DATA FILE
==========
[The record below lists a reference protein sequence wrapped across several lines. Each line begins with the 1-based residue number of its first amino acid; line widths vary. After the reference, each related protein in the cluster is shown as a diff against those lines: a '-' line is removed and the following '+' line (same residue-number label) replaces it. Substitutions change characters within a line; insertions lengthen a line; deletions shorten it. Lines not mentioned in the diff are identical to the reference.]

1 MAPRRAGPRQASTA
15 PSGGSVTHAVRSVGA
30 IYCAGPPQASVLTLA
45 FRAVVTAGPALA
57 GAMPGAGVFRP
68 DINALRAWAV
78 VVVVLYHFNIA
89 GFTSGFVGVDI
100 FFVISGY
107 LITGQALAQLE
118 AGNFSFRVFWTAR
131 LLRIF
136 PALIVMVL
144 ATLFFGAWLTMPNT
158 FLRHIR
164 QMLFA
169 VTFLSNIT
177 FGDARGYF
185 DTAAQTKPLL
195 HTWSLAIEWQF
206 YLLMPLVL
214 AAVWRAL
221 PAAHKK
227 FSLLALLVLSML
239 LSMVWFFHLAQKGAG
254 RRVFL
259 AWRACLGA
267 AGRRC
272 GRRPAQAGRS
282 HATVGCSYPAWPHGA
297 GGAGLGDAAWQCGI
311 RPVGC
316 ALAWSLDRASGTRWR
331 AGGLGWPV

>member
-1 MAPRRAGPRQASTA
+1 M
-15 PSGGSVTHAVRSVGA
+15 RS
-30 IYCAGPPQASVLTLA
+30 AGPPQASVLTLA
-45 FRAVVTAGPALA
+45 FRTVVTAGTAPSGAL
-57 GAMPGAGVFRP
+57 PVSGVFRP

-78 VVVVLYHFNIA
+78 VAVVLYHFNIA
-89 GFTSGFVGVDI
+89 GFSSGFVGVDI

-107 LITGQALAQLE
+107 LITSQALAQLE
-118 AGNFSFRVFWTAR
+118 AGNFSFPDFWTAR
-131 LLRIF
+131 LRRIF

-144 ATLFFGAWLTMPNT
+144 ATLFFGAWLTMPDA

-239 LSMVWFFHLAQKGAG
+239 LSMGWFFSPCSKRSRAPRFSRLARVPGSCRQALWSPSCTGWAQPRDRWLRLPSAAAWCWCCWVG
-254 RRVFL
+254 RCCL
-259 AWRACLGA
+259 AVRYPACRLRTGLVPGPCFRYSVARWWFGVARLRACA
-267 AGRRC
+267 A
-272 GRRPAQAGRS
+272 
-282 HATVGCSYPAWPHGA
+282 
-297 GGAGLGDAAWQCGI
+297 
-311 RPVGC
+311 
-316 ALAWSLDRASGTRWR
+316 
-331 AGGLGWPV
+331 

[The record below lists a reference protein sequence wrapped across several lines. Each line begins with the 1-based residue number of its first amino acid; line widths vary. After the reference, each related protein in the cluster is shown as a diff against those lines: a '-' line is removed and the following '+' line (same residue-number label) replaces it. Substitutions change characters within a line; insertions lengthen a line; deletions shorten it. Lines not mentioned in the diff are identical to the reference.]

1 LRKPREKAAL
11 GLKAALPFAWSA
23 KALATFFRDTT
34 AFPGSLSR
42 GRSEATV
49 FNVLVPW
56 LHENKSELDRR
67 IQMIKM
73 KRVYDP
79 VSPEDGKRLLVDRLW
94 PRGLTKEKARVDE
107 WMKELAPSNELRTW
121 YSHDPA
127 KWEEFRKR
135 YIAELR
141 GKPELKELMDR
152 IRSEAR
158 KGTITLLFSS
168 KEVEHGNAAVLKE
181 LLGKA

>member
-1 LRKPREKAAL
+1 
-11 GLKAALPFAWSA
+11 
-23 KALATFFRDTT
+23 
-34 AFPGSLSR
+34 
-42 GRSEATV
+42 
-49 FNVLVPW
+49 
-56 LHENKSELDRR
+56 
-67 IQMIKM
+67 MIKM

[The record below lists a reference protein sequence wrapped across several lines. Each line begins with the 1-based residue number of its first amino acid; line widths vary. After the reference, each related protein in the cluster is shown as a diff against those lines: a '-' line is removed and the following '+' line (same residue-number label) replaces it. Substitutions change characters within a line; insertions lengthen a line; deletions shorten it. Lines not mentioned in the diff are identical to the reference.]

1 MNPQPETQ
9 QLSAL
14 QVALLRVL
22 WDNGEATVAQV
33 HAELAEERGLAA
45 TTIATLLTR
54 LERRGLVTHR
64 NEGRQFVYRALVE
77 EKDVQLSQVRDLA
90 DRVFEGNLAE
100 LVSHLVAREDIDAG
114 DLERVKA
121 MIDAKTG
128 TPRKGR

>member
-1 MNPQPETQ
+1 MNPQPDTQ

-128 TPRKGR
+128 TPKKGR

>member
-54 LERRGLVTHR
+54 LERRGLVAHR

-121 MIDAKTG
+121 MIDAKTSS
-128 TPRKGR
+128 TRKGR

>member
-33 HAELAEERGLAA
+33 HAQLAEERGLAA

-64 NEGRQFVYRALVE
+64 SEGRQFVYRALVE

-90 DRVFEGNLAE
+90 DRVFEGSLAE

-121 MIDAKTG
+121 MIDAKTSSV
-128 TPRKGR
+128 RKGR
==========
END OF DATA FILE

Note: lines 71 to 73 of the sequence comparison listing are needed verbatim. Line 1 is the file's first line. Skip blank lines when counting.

-297 GGAGLGDAAWQCGI
+297 
-311 RPVGC